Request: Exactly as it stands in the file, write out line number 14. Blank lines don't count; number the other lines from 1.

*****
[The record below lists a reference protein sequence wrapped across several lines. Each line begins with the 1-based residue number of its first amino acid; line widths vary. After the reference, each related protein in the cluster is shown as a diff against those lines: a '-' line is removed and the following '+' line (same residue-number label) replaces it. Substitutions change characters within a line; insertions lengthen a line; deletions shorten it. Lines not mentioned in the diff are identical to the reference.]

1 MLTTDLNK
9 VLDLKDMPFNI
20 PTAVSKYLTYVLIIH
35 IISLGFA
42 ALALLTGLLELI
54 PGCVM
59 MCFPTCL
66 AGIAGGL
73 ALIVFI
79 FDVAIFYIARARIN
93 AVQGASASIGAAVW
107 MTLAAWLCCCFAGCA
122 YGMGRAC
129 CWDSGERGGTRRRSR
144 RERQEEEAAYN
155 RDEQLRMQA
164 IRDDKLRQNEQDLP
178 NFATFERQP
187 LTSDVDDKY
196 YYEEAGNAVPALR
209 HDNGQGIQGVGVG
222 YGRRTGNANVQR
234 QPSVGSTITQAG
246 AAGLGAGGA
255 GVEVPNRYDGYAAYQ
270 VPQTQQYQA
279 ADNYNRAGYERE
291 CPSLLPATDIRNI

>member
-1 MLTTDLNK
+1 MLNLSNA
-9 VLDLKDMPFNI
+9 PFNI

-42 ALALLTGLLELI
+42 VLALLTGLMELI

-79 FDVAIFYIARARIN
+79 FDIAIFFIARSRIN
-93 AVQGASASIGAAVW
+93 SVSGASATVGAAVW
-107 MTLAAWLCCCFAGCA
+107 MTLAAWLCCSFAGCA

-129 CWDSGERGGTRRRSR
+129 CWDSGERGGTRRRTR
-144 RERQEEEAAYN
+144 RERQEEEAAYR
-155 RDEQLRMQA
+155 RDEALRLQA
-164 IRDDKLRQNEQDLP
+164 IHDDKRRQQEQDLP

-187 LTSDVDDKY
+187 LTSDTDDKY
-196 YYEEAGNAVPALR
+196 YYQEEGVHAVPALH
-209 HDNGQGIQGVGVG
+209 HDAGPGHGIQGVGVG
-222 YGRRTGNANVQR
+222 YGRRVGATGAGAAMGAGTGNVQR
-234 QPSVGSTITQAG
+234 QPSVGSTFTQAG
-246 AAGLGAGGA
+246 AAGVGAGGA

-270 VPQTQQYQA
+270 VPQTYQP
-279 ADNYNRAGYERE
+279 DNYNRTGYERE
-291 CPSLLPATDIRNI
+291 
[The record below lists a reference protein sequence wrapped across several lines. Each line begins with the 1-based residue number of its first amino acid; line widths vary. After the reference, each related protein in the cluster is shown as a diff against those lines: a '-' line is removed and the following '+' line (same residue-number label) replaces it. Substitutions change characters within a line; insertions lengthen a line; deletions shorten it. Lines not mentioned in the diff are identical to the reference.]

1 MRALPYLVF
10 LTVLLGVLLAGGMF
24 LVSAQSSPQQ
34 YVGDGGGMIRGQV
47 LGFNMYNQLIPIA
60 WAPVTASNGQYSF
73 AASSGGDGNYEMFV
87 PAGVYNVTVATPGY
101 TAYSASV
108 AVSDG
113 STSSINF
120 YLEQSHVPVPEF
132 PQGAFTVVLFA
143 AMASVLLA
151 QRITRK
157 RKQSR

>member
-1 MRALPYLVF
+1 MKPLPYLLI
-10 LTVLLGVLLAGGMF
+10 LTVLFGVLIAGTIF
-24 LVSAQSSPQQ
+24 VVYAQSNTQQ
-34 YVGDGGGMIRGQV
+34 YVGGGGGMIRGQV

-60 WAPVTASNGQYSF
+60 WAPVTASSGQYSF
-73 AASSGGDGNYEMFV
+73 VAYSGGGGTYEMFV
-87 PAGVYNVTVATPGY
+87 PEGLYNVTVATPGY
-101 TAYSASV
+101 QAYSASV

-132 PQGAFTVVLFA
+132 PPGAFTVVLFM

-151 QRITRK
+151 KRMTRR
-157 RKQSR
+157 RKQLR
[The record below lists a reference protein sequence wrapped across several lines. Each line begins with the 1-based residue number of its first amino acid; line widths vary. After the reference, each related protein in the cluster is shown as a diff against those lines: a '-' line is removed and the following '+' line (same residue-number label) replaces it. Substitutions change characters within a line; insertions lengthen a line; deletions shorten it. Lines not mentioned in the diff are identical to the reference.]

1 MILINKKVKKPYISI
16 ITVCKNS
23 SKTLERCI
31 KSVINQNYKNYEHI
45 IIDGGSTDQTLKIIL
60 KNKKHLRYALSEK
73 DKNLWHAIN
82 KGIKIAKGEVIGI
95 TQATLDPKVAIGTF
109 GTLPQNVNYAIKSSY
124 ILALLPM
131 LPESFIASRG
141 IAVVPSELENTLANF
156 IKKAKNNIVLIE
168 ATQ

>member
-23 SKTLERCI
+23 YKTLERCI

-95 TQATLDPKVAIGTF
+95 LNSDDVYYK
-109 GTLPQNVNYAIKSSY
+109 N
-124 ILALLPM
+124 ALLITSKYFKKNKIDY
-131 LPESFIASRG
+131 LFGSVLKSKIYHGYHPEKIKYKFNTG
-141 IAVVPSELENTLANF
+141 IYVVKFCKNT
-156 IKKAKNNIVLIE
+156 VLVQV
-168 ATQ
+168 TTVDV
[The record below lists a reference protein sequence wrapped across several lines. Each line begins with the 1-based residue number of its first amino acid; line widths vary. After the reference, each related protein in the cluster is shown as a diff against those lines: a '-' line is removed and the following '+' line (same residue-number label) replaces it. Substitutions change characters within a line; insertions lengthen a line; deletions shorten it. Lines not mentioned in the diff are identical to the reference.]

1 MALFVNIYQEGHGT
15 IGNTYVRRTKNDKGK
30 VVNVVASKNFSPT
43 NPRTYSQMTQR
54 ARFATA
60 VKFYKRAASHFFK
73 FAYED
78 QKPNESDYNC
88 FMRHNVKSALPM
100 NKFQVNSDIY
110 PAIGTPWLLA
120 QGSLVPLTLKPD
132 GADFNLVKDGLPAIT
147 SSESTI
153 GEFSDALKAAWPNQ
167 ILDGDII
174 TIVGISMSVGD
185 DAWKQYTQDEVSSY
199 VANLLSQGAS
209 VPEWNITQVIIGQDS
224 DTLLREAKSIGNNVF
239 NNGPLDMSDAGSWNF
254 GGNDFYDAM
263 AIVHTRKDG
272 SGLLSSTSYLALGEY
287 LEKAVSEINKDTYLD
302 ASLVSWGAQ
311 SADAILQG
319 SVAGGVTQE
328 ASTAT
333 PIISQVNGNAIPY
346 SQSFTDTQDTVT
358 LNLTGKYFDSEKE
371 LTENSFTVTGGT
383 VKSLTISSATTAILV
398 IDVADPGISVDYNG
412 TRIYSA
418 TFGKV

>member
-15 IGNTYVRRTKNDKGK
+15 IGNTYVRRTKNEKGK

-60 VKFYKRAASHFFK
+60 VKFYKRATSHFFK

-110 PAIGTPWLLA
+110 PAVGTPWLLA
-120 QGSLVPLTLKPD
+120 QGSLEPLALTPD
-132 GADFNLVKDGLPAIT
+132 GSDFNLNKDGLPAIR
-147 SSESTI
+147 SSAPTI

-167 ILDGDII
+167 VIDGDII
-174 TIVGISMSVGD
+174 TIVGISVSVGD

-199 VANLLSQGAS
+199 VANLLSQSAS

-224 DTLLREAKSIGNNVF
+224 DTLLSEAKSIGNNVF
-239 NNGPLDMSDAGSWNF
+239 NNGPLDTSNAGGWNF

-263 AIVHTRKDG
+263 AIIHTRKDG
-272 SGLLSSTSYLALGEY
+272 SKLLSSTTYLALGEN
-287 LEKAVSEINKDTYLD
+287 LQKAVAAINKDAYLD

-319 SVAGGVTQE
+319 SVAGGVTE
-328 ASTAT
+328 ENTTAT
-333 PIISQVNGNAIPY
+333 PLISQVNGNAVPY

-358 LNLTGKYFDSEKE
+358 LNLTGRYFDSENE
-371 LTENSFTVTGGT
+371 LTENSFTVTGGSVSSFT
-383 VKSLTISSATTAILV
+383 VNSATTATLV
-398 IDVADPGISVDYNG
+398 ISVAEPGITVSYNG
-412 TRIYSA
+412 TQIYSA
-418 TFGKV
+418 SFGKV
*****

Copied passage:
122 YGMGRAC